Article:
First-time parents, Lena and Brady, were settling into life with newborn baby, Leven, when they received an extremely unexpected phone call.
“Leven had his newborn screening test when he was three days old. On day 11, we got the phone call from the hospital to say that he's come up as positive for SMA… we'd never even heard of SMA before.” explained Lena.
Just like that, their newborn bubble popped.
Spinal Muscular Atrophy, or SMA, is a genetic condition that affects the nerves that control muscle movement. It can affect a child's ability to crawl, walk, sit up, and control head movements, and in severe cases, damages the muscles used for breathing and swallowing. It was previously the leading genetic cause of infant death. Without treatment, newborns have a life expectancy of around nine months.
“We had no idea anything was wrong… He was our first baby, and we were completely new to this, so we didn’t know what we were looking for… We weren’t aware that he was really weak.”
Up until recently, SMA was not included in the newborn blood spot screening program however, following the approval of the first treatment for SMA in Australia in 2018, a pilot screening program was introduced at Sydney Children’s Hospitals Network.
The pilot program was led by Associate Professor Michelle Farrar, Paediatric Neurologist and Dr Sandi Kariyawasam, SCHF Neurology Fellow at Sydney Children’s Hospital, Randwick, and was part-funded by SCHF.
For Leven, this was what enabled his condition to be detected early and is the reason he was able to start treatment as soon as possible.
Leven was just 12 days old when he visited Sydney Children's Hospital, Randwick for the first time to begin his treatment journey.
“We got to the hospital at about half nine in the morning, and we left at half four in the afternoon. It was just a whirlwind because he'd been diagnosed with this severe, life threatening condition, but they had treatment, and they administered the injection to him that very day,” Lena said.
For the next two months, Leven received many more of these ‘loading doses’ with the aim of stablising him, slowing the disease progression and improving little Leven’s strength.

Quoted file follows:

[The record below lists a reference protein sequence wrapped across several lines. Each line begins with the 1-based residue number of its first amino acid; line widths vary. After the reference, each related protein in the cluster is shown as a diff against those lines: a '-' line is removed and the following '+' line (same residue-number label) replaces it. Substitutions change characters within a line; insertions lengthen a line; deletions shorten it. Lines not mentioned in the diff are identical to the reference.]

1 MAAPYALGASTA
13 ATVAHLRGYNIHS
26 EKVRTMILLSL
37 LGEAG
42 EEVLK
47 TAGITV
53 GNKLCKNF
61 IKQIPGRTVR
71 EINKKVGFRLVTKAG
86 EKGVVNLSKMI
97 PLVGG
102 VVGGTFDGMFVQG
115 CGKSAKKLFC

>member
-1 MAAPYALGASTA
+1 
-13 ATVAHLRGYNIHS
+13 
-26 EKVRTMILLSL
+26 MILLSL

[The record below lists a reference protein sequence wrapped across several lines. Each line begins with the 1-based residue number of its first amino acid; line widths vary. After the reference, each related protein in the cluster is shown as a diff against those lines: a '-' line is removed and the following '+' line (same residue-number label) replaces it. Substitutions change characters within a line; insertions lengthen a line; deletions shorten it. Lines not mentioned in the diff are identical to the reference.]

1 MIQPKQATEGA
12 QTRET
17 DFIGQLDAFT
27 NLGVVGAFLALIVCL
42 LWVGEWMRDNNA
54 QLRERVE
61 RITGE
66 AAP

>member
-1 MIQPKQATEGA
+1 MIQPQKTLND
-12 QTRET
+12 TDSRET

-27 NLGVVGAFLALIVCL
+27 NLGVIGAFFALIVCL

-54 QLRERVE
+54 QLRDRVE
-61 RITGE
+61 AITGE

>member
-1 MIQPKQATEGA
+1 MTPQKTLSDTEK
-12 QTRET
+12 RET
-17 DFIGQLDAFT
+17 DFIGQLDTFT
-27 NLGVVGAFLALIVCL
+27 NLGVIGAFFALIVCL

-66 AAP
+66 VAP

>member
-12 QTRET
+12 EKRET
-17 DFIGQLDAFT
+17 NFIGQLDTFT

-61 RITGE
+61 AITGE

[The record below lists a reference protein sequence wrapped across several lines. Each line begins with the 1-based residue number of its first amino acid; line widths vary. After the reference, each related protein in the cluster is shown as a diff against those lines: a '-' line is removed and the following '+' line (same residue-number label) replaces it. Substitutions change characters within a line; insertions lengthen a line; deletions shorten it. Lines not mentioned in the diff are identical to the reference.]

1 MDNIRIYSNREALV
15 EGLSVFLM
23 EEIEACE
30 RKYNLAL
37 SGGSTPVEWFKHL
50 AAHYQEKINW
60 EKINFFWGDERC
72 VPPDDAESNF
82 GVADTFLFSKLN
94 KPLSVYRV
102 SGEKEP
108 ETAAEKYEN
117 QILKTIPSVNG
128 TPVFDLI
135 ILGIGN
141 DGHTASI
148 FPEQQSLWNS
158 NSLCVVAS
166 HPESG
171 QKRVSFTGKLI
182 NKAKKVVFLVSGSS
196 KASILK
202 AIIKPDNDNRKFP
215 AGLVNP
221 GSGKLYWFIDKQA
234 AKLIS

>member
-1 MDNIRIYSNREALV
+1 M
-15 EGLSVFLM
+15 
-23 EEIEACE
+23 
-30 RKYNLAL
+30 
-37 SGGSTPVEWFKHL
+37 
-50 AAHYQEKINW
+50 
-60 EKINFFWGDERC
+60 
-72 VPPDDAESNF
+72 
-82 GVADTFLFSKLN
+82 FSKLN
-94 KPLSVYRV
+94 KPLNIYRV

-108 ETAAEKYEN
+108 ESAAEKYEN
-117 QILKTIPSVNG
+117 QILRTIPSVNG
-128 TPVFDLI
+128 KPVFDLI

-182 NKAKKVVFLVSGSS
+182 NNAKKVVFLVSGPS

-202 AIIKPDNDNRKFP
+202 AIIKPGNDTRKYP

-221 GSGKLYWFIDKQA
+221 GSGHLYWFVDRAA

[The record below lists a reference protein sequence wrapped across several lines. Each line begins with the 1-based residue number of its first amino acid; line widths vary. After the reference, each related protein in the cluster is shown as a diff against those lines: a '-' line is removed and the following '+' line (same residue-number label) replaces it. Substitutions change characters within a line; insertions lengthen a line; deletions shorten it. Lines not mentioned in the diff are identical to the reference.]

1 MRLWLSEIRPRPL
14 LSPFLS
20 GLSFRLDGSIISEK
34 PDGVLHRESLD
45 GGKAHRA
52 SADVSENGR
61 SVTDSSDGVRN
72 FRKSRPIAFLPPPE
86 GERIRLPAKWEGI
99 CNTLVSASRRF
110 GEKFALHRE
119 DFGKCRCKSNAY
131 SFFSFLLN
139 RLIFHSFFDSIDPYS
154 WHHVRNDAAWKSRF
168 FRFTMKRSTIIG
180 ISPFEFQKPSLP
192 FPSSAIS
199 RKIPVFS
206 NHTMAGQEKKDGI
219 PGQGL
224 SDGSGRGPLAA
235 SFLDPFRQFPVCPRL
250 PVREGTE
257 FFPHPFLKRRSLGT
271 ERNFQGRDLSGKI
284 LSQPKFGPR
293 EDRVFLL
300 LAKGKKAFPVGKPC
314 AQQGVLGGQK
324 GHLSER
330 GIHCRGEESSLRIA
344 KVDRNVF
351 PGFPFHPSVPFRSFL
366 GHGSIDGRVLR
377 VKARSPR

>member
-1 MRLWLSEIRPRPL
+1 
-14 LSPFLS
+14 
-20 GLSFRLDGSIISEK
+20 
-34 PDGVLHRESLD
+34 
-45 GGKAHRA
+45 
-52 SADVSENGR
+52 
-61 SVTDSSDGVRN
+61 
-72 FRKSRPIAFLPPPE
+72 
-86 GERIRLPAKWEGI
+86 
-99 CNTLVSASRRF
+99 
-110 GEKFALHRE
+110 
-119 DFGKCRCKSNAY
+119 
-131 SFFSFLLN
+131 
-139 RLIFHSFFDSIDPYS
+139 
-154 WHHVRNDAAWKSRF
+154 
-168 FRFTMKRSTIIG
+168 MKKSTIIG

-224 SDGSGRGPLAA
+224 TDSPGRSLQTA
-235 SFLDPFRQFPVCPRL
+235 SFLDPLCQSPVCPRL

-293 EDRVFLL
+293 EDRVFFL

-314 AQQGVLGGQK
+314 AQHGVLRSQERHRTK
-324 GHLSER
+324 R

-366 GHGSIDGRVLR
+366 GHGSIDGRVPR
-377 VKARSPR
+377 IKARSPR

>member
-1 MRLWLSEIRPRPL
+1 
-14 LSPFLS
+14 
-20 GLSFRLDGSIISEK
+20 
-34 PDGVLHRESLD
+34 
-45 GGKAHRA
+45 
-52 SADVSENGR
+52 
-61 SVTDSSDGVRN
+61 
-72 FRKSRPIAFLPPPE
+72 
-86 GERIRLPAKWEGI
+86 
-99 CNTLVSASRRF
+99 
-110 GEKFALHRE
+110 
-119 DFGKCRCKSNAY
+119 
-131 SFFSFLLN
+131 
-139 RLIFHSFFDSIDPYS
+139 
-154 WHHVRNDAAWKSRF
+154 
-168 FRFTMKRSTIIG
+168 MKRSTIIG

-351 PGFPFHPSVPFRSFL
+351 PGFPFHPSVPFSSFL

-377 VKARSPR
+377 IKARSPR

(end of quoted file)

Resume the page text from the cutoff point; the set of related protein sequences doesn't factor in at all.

Leven was set to continue this treatment with maintenance doses every four months for the rest of his life until a life-changing new gene therapy became available on the Pharmaceutical Benefits Scheme (PBS).
The gene therapy works by inserting the missing gene that causes SMA through a one-time infusion. It had been part of a world-wide trial investigating its effectiveness, led in Australia by A/Prof Michelle Farrar, and thanks to the overwhelmingly positive results, is now available to families, like Leven’s, free of charge.
“The team were so informative throughout the whole process. They took time to give us all the information we needed to help us decide which treatment we felt was best for Leven. The team supported us with all the decisions we made,” Lena said.
After weighing up their options, Lena and Brady decided to start Leven on gene therapy, and they’ve never looked back.
Little Leven is now eleven months old. He has just finished his final course of steroids and is hitting all his milestones, something made possible thanks to his incredible team and early detection through newborn screening.
“If it wasn't for the newborn screening test, we may not have known about the condition until it was too late,” Lena said.
“It's been a tough start to his life as we didn’t know how he would respond to the treatments and what damage had already been done, but Leven is so strong, and he’s responded really, really well to the treatment. We're just so blessed and grateful for the treatment and the care he’s received.”
“We can actually start taking him out and about now, seeing friends, going to sensory classes and socialising with other babies as catching a common cold could have led to serious complications. We can start to live a normal life.”
Following the successful four-year pilot program, SMA has now been permanently added to the NSW Newborn Screening Program by the NSW Government. This test will be provided to around 100,000 babies each year, having an immeasurable impact on families, like Leven’s, saving lives and allowing babies to thrive in their first year of life. Lena and Brady are taking part in the Light Up Xmas Appeal to raise vital funds for sick kids like Leven this Christmas.
“Any donation is just so worthy. To see the babies getting better and thriving, can you really put a price on that?”